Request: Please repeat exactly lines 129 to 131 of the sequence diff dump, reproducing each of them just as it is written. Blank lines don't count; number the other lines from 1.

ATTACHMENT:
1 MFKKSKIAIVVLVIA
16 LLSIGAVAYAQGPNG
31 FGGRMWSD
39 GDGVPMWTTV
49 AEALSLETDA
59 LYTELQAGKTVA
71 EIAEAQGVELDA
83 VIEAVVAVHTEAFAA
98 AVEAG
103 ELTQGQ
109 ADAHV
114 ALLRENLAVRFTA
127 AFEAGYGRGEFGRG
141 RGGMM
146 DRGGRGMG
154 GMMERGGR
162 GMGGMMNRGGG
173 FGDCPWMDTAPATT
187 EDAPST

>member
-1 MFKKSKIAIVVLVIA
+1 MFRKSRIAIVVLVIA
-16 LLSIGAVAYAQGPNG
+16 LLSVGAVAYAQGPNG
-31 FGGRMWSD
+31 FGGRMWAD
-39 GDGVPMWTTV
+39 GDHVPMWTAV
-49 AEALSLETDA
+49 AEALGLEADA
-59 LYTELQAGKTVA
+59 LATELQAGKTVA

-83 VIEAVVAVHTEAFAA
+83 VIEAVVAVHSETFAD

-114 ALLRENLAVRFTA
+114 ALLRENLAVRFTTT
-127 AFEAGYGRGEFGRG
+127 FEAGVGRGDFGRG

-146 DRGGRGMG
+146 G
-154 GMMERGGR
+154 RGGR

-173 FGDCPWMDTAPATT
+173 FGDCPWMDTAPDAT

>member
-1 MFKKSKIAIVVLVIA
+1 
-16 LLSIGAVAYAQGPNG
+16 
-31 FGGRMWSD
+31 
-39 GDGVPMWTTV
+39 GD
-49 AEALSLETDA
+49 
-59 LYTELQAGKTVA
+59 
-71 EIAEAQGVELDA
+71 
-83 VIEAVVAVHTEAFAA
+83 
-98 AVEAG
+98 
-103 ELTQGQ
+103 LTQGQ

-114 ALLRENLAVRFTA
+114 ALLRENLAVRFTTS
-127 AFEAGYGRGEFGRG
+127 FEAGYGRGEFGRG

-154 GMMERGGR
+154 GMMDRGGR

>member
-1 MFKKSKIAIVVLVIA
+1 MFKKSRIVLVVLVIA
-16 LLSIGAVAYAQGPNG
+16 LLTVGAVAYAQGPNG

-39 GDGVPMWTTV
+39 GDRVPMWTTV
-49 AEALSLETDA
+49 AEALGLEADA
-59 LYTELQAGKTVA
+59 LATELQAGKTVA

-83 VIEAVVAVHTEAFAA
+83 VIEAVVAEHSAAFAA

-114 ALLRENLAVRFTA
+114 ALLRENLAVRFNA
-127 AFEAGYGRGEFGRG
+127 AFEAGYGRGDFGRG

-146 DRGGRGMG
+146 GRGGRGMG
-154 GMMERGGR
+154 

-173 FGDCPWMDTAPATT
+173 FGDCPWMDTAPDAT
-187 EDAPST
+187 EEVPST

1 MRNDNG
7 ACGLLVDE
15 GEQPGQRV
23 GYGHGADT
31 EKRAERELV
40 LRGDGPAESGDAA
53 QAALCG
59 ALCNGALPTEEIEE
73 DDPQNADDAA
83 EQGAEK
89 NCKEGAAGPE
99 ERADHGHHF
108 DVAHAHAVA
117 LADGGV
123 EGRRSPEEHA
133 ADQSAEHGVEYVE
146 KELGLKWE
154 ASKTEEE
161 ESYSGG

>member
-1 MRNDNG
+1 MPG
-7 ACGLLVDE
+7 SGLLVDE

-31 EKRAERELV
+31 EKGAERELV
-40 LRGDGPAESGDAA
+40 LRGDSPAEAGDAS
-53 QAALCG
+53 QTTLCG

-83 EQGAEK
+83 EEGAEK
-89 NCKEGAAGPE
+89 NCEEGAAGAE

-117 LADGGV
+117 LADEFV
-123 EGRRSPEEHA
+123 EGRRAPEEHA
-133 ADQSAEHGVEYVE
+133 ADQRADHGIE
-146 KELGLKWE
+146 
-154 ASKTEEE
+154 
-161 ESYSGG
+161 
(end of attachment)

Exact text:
-89 NCKEGAAGPE
+89 NCEEGAAGAE

-117 LADGGV